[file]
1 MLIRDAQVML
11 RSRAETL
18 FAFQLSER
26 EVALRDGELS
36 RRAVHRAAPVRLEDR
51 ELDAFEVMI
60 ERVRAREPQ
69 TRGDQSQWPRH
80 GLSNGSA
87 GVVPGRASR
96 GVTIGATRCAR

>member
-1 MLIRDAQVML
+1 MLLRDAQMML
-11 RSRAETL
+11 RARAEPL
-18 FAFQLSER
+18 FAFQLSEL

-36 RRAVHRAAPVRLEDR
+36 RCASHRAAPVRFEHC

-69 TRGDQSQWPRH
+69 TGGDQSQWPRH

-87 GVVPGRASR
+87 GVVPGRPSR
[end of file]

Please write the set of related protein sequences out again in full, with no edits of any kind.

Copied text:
1 MLIRDAQVML
11 RSRAETL
18 FAFQLSER
26 EVALRDGELS
36 RRAVHRAAPVRLEDR
51 ELDAFEVMI
60 ERVRAREPQ
69 TRGDQSQWPRH
80 GLSNGSA
87 GVVPGRASR
96 GVTIGATRCAR

>member
-1 MLIRDAQVML
+1 MLLRDAQMML
-11 RSRAETL
+11 RARAEPL
-18 FAFQLSER
+18 FAFQLSEL

-36 RRAVHRAAPVRLEDR
+36 RCASHRAAPVRFEHC

-69 TRGDQSQWPRH
+69 TGGDQSQWPRH

-87 GVVPGRASR
+87 GVVPGRPSR